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Using Hourly System Lambda to Gauge Bulk-power Prices
and is now available to the public via electronic bulletin board.
System lambda is closely associated with the marginal cost of producing electricity and offers a good indicator of the competitive price for electrical energy. System lambda is a product of control area economic dispatch. Certain plant owners are accustomed to tracking the changing level of customer demand. Each of these dispatchable plants exhibits its own production cost curve, which identifies variable costs (mostly incremental fuel cost) at each level of output. The system lambda represents the variable cost of the last kilowatt produced over a particular hour. The plants most closely following load tend to be utility units with higher variable operating costs (see Figure 1). That's intuitive; you want to use the power plants with the lowest variable costs as much as possible.
Electricity demand can fluctuate widely, between hours, days, and seasons. In general, system lambda correlates with load levels (see Figure 2).1 Utilities with high cost generators can be expected generally to carry higher system lambdas. Thus, for example, utilities with mostly oil and gas power plants show higher average system lambdas than utilities that operate low-cost coal plants.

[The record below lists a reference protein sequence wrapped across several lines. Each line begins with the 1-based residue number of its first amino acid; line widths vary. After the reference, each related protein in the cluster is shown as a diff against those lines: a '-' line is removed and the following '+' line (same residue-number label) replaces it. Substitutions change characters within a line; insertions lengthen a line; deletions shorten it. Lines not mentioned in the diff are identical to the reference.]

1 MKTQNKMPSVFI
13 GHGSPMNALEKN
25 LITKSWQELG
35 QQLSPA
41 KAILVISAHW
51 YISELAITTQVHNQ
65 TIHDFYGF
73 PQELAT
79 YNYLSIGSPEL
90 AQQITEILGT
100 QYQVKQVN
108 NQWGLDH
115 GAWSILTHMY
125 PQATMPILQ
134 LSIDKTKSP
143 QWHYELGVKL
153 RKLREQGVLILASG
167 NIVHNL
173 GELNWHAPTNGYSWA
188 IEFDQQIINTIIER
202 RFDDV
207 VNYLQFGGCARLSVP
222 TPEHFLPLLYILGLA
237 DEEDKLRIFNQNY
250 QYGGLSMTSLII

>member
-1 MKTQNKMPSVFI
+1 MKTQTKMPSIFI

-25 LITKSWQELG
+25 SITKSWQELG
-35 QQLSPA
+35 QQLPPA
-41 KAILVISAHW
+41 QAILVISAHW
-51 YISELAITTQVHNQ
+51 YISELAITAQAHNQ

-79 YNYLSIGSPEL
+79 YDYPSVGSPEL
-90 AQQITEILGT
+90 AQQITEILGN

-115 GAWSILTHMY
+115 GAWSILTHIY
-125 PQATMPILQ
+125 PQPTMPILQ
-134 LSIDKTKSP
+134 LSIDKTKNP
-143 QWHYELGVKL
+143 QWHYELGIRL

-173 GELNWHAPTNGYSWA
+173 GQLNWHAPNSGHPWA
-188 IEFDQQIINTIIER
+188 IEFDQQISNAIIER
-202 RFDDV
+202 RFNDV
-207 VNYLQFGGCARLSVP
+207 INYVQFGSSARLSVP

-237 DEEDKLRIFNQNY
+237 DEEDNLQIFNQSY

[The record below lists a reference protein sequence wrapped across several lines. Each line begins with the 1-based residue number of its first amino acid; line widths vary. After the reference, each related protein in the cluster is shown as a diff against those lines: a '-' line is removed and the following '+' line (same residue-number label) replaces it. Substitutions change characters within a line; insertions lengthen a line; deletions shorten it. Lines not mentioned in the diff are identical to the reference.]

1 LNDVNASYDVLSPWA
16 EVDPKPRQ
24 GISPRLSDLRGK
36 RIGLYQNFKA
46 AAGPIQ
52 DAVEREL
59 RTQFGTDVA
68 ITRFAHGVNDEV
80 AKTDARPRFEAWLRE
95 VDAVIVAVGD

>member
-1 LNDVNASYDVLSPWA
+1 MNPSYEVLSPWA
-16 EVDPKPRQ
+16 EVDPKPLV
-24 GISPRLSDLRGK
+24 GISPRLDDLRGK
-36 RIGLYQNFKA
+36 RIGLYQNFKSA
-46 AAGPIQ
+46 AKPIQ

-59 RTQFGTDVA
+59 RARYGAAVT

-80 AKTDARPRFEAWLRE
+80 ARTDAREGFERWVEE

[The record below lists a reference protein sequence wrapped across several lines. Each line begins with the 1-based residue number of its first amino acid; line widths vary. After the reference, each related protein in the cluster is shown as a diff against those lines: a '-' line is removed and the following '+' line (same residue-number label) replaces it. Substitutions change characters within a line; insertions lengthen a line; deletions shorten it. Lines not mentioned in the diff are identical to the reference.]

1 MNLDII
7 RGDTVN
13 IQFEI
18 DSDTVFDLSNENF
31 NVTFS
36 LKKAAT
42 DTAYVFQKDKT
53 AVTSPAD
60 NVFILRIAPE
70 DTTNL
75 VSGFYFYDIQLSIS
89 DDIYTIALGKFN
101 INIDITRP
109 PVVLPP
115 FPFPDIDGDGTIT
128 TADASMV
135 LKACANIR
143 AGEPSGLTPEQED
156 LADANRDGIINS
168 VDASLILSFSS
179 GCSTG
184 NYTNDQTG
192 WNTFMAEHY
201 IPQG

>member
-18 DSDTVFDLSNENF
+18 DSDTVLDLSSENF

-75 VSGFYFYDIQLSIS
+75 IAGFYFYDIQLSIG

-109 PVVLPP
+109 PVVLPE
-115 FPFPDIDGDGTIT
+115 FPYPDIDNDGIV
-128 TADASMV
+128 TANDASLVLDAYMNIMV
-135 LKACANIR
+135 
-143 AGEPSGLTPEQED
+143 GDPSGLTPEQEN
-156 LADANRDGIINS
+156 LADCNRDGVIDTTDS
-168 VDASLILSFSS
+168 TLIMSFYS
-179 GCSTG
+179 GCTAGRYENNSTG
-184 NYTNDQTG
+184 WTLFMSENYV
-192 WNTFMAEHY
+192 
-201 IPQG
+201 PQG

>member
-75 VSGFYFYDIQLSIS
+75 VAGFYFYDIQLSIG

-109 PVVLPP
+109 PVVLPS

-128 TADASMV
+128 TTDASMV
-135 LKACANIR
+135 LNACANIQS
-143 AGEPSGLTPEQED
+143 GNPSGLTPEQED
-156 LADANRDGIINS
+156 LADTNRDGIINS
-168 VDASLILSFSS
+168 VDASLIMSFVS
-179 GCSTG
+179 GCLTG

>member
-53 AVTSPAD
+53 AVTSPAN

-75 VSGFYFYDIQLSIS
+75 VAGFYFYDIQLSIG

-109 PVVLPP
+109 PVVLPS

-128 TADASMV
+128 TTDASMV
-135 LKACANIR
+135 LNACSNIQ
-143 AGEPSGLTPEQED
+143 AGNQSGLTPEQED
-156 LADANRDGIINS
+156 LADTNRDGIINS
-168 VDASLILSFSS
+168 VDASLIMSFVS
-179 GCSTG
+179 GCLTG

A Look at the FERC Data
Some of the newly available FERC system lambda data are shown for contiguous regions in the eastern United States (see Figure 3). This data shows the 1993 annual average (that is, an average over 8,760 hours of data). For 1993 the average lambda for the PJM power pool was nearly 22 mills (2.2 cents) per kilowatt-hour (Kwh).2 In contrast, the average system lambda is only 15 mills (1.5 cents) per Kwh for two leading utilities (American Electric Power and Allegheny Power System) located in the North American Electric Reliability Council Region (NERC) known as the East Central Area Agreement (ECAR). These companies own many power plants located close to the Appalachian coal fields to the west of PJM. The ECAR region is directly interconnected with PJM. Utility average system lambda data are also presented for some utilities to the north and south of PJM.
Several factors (among many) explain differences between PJM and ECAR utilities: 1) the generating fuel mix, 2) economy interchanges, and 3) transmission bottlenecks.
In 1993, PJM oil and gas generation was 5 percent of total mix. In contrast, in ECAR, oil and gas accounted for less than one percent of utility generation. A higher PJM cost seems logical. Also, sales of economy power from ECAR to PJM would yield cost savings. Both sides would benefit. The availability of low-cost ECAR power means that PJM's incremental sources of power come from ECAR utilities. In this respect, the large differential in average annual lambda is at first glance surprising. However, consider that high-voltage transmission interties between PJM and ECAR are heavily loaded. In actuality, this link is one of the most used inter-NERC regional interties in the country. Trades that would decrease the lambda difference may not be possible due to lack of transmission capacity.
Of course, differences in computational methods do place certain limitations on the FERC data. The FERC